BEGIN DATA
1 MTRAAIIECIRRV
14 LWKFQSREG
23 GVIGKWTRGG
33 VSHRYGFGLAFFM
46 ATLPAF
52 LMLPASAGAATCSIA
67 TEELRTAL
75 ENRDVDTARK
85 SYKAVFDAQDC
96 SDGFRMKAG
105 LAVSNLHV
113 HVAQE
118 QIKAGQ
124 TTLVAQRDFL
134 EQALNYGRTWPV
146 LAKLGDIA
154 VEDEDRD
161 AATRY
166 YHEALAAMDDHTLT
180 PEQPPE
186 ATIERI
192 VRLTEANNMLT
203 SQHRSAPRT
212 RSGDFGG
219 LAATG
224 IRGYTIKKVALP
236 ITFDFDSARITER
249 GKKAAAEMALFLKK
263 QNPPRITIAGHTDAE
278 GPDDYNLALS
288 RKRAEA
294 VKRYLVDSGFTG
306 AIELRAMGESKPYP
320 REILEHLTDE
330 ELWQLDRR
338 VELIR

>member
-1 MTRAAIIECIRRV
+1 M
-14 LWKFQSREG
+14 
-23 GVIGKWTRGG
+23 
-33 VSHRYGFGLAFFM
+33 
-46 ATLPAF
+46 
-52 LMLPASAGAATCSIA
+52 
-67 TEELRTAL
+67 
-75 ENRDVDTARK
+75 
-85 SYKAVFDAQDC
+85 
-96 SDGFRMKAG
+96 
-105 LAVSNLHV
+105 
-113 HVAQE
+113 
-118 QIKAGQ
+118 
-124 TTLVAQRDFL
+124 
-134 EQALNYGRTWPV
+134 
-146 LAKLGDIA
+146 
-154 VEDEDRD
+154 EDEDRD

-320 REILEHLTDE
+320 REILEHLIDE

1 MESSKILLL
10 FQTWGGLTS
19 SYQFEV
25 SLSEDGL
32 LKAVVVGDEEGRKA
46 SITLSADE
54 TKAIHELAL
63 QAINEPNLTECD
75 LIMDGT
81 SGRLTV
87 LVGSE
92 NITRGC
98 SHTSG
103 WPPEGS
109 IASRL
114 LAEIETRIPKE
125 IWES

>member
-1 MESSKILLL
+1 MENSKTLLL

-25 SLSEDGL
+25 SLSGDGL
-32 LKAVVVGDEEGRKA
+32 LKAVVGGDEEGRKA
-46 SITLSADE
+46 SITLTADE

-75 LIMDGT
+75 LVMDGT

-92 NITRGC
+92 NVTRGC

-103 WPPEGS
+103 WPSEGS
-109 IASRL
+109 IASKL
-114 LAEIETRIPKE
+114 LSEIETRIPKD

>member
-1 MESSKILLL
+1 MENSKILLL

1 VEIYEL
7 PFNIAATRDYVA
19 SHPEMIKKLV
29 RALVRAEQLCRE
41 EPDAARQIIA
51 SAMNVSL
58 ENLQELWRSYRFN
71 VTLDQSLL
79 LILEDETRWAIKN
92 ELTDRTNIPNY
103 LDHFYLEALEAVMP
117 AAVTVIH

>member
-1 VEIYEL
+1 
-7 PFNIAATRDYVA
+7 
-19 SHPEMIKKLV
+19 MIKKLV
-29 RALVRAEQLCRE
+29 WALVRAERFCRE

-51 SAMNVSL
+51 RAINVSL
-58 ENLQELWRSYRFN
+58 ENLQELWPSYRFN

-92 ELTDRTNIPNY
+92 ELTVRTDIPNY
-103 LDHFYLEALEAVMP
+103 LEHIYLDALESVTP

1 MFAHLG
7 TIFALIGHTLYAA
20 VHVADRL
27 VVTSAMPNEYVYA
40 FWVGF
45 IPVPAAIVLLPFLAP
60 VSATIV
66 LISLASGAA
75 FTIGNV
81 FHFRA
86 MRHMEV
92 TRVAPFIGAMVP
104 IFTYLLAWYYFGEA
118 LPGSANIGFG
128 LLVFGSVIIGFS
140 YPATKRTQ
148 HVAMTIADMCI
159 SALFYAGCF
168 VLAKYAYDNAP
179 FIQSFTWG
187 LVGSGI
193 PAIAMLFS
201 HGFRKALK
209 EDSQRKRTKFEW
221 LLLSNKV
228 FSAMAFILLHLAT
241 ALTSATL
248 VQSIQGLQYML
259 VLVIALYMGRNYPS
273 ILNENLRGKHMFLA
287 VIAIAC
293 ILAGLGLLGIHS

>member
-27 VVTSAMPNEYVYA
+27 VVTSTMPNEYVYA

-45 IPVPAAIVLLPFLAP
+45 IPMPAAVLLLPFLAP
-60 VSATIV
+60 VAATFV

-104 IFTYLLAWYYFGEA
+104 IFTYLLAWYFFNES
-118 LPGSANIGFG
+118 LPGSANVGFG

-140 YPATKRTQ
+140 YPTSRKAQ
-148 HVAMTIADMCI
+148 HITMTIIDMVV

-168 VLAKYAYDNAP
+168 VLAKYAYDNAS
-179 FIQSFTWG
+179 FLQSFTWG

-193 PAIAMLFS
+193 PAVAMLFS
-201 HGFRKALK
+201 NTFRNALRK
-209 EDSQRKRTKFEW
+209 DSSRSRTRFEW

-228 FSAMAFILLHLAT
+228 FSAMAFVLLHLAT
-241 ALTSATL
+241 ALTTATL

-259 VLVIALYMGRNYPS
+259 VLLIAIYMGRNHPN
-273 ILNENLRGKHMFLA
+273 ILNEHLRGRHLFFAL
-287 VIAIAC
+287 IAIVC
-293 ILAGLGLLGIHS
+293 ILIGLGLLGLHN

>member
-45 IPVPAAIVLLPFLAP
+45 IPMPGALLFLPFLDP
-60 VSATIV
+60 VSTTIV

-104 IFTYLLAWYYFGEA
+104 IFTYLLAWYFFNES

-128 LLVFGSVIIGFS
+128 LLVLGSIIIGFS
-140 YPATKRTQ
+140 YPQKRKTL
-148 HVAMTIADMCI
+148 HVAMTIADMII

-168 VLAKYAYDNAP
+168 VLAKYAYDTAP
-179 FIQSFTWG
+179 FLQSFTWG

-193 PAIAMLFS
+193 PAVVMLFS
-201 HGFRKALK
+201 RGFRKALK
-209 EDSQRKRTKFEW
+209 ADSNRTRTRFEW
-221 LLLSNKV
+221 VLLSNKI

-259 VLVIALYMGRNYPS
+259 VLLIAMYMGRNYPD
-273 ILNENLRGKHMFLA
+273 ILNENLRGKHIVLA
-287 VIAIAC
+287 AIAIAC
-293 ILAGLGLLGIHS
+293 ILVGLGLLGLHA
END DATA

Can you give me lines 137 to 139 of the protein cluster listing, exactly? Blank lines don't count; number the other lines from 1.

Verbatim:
+58 ENLQELWPSYRFN

-92 ELTDRTNIPNY
+92 ELTVRTDIPNY